Bantu might regret sacking Shale



Bantu Coach Motlatsi ShaleMikia Kalati

News that premier league giants, Bantu, had decided against retaining charismatic coach Motlatsi Shale came as a bit of a surprise to me.

This was the man who led the club to their first premier league title in 2013/14 and had hoped he would continue with the team for the foreseeable future.

Well, this is football and coaches come and go, but was this decision in the best interest of Bantu considering Shale had brought the club such success in the two seasons he had been at the Mafeteng-based club.

In his first season, Shale won the league and Top4 titles and clinched the Top8 trophy this past season. Although Bantu surrendered the league title to Bantu last season, and ended the campaign in second position, I still feel they had become one of the dominant forces under Shale.

That’s why I feel the decision not to renew Shale’s contract could come back to haunt Bantu because this was a team on the ascendency and the change in leadership could disrupt this process.

I am in no way trying to interfere in Bantu’s affairs, but simply stating how the club’s decision to wield the axe could backfire.

I believe even the players benefited immensely during Shale’s tenure, with Tsebang ‘Owen’ Lebata and Litšepe Marabe winning the league’s top goal-scorer award in 2013/14 and 2014/15, respectively.

The bottom line is Shale managed to bring the best out of his players and with good support systems around him, I still reckon he was going to become a better coach in future and make Bantu a feared brand both in Lesotho and on the continent.

It is understandable management had concerns that Shale had lost control in the dressing room, and with players no longer respecting the coach, it was always going to be difficult to get the best out of the team.

With Shale gone, only time will tell if Bantu did the right thing to get rid of him, and as for the incoming Katiso Mojakhomo—who is set to be announced as Shale’s replacement—we all know he is a no-nonsense coach.

He is a completely different character to Shale and managed to turn things around for the aging LCS side last season, which he led to a third-place finish on the 14-team premier league table.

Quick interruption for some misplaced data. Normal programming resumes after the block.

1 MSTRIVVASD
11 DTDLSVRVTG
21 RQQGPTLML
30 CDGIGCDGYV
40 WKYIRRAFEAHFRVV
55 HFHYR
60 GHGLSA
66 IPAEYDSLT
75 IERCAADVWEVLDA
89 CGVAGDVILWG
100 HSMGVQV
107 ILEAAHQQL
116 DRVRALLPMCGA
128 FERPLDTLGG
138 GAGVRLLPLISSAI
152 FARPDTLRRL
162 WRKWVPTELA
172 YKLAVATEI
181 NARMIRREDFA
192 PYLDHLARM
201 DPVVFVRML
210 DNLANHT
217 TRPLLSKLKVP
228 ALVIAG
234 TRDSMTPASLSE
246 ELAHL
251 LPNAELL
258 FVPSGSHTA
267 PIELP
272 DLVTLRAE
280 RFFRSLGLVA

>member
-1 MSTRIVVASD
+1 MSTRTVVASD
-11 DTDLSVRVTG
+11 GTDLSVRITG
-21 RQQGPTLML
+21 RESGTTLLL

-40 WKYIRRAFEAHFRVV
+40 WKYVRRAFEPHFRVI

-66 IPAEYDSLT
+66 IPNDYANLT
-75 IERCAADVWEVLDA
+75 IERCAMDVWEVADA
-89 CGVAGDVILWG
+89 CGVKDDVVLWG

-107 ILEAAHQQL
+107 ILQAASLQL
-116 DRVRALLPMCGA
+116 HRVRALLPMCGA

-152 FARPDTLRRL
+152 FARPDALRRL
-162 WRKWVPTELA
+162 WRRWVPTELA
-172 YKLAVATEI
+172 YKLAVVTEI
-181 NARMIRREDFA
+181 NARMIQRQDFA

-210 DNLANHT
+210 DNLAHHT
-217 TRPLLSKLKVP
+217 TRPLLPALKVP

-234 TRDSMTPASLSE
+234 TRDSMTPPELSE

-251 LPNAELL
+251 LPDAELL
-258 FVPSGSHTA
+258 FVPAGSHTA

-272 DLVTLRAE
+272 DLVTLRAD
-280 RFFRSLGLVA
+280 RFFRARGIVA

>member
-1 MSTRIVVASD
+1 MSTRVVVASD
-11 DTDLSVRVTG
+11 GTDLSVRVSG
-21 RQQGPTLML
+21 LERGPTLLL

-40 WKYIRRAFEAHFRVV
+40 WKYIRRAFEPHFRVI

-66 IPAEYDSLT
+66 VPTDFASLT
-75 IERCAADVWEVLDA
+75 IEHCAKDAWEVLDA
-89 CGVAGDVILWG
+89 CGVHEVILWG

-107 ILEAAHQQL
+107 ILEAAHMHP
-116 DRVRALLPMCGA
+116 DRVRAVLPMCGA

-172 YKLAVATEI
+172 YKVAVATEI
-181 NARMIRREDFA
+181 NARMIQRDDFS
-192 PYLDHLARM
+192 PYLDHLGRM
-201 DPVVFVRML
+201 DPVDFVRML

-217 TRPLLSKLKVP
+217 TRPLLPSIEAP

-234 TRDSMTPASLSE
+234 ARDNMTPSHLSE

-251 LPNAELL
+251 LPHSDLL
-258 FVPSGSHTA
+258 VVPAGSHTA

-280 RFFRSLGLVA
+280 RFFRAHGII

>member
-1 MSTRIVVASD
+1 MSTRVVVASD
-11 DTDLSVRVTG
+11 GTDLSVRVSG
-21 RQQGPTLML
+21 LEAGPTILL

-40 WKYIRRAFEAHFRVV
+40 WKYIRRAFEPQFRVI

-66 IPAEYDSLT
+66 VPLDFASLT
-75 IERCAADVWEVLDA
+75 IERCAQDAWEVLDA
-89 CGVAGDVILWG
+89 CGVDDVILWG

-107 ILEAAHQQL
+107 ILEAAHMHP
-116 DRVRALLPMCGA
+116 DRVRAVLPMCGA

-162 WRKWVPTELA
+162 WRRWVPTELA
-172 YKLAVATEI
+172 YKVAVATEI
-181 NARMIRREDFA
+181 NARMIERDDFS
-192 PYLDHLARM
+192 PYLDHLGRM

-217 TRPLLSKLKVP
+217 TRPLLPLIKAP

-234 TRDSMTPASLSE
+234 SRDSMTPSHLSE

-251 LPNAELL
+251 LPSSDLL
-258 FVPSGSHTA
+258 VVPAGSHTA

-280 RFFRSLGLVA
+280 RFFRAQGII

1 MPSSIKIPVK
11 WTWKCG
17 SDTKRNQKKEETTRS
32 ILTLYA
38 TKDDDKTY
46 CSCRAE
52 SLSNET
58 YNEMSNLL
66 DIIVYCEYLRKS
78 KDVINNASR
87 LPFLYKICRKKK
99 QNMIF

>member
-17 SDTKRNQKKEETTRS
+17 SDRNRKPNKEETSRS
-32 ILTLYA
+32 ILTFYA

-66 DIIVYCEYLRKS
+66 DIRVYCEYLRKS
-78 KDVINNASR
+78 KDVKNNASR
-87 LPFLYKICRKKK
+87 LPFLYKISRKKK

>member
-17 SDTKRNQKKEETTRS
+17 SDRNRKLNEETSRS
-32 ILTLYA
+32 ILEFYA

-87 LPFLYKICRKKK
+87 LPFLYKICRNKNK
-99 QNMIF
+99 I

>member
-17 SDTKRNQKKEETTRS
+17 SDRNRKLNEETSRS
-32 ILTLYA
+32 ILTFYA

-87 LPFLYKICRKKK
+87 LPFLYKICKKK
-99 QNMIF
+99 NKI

But the big question is: can he work the same magic with the youngish Bantu outfit?

There is always pressure at A Matšo Matebele as the supporters demand a major trophy every season and the new coach would have to find a way to make the team tick again.

Another challenge for Mojakhomo will be the fact that Bantu have a reputation of buying big-name players, some of which would also be notorious for indiscipline.

Among those players was goalkeeper, Kholuoe Phasumane, who was shown the door by Mojakhomo at LCS but managed to revive his career at Bantu and named best player for the 2014/15 season.

Meanwhile, LCS have appointed their former player, Mpitsa Marai, as their new coach.

Personally, I’m very happy for the former Likuena defender, who has looked very focused on his coaching career.

Because he was at the LCS for over a decade, Marai, who was also once team captain, knows the club inside-out and should have no difficulty settling in.

As for Lioli, the supporters should be very happy the club has extended the contract of their coach, Mosholu ‘Shoes’ Mokhothu, by another year. Mokhothu led Tse Nala to their fourth league title and Independence Cup last season, so it would have been a real shocker to let such a coach go.

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